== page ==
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Banking Reforms

Introduction


The history of both public and private banking in India is extensive. In the 18th century, the English Agency House was established in Calcutta and Bombay, marking the beginning of modern banking in India. In the early 19th century, three Presidency banks were established. After the implementation of limited liability in 1860, private banks and international banks joined the market.


At the beginning of the 20th century, joint stock banks were introduced. In 1935, the presidency banks were merged together to form the Imperial Bank of India, which was subsequently renamed the State Bank of India. In the same year, the Reserve Bank of India (RBI), India's central bank, commenced operations. Following India's independence, the RBI was granted considerable regulatory control over the country's commercial banks. The State Bank of India bought the banks of eight erstwhile princely kingdoms in 1959. As a result, by July 1969, around 31 percent of scheduled bank branches in India were under the jurisdiction of the government as part of the State Bank of India.


In many aspects, the post-war development plan was socialist, and the Indian government believed that private banks did not lend enough to people who needed it the most. In July 1969, the government nationalised all Indian banks with deposits above 500 million rupees, resulting in the nationalisation of 54% more Indian branches.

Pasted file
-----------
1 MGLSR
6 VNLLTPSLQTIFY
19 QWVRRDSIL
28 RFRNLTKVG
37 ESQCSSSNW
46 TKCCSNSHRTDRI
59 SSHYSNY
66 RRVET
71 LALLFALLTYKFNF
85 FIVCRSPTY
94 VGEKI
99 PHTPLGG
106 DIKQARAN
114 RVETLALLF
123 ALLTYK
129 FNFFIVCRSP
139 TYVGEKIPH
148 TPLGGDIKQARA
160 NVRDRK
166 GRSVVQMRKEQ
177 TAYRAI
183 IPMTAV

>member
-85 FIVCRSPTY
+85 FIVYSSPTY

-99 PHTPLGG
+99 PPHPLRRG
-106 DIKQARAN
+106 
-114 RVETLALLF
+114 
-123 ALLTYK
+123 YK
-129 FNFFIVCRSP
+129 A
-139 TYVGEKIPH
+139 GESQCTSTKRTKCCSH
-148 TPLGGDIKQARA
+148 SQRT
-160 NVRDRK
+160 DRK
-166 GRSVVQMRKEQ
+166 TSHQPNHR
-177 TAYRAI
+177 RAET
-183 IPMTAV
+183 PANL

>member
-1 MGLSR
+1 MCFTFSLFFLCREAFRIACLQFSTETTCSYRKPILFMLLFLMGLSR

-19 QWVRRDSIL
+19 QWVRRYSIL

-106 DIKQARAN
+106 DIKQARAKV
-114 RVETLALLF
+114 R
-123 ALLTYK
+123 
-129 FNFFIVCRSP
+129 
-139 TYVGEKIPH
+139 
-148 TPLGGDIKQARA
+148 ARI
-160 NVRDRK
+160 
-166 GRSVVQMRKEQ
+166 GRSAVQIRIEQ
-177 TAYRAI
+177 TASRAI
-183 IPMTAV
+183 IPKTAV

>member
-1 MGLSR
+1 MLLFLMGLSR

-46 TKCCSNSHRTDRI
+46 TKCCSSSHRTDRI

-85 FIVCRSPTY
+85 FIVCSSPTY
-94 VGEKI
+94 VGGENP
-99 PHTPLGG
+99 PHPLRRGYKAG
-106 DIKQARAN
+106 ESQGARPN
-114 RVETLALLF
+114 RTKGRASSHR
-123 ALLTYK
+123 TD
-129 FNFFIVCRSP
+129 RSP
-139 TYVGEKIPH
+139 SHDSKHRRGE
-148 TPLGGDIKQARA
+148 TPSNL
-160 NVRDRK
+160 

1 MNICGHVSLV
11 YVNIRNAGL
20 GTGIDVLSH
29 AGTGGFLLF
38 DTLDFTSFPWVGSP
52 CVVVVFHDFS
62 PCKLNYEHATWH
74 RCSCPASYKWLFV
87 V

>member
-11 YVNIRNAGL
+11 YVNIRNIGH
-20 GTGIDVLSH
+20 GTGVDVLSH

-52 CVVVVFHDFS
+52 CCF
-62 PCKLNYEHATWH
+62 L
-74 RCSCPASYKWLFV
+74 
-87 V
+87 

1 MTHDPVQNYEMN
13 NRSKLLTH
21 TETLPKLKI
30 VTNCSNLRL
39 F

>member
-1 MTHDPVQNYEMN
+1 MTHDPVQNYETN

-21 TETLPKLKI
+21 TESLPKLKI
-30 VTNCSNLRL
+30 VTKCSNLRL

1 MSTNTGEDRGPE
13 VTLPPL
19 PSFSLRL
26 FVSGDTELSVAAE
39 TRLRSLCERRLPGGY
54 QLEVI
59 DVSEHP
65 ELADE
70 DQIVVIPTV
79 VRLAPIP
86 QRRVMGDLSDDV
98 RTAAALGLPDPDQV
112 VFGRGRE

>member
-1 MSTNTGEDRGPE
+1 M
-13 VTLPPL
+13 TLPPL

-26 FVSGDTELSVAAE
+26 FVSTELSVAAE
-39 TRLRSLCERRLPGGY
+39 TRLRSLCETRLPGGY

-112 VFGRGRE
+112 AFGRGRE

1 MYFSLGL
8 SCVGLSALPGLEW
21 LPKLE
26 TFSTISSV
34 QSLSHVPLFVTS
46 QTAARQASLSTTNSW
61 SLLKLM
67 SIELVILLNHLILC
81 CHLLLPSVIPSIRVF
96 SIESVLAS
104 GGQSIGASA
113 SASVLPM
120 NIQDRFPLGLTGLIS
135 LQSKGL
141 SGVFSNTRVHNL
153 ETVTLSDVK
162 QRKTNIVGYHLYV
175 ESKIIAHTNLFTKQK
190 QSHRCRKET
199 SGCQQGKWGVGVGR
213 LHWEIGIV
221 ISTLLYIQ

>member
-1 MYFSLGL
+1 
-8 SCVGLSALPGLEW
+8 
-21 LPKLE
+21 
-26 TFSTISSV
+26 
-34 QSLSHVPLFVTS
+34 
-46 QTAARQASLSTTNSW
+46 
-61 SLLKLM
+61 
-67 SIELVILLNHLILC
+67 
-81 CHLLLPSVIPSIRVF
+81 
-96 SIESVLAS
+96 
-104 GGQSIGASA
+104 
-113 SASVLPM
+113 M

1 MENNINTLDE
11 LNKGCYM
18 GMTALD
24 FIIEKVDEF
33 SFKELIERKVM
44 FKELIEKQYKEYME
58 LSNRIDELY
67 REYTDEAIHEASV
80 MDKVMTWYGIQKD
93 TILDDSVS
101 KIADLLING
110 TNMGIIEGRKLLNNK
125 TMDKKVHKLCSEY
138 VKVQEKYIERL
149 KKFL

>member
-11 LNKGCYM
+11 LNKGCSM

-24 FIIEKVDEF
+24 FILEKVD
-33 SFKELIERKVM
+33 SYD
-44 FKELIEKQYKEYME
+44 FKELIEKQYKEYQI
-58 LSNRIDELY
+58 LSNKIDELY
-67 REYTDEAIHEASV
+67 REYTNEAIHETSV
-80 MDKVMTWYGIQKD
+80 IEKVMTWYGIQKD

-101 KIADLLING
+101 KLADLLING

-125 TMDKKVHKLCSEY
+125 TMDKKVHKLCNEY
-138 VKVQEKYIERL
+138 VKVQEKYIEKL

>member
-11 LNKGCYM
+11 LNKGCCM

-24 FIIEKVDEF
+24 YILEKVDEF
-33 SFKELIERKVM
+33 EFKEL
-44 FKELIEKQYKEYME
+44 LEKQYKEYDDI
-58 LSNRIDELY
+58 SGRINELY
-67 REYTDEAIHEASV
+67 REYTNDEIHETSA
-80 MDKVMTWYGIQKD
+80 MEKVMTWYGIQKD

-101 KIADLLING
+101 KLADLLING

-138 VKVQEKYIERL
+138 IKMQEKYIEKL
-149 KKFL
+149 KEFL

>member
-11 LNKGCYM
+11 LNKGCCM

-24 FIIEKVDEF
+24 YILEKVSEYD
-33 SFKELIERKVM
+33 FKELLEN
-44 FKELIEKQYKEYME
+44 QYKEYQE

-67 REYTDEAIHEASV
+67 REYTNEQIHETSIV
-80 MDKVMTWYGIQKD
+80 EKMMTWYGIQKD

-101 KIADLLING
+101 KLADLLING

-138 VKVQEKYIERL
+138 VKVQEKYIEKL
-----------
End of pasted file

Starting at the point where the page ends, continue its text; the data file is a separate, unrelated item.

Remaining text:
1991 reforms being the most major reforms that reshuffled the whole banking structure, it integrated India’s economy with that of world. Liberalisation, Privatisation and Globalisation- these were the forces that brought these changes. India’s banking structure has evolved and adapted following the ebb and flow of changes happening around.


Evolution of Indian Banking Industry


  • First Generation Banking: During the pre-Independence period (till 1947), the Swadeshi Movement was responsible for the establishment of several small and local banks. Due to internal scams, interconnected lending, and the consolidation of trade and banking books, the majority of them collapsed.


  • Second Generation Banking (1947-1967): Indian banks promoted the concentration of resources (mobilised via retail deposits) in a small number of corporate families or groups, neglecting credit flow to farmers. Banking activities were largely exclusive.


  • Third Generation Banking (1967-1991): It was realised that banking habits needed to be cultivated among larger population, rural population and poorer strata was left out and inclusion was to be prioritised. Through the nationalisation of 20 major private banks in two stages (1969 and 1980) and the introduction of priority sector financing, the government was successful in dissolving the link between industry and banks (1972). These activities led to the transition from "class banking" to "mass banking." In addition, it had a favourable influence on the construction of branch networks across (rural) India, the large mobilisation of public deposits, and the extension of lending to agricultural and associated industries.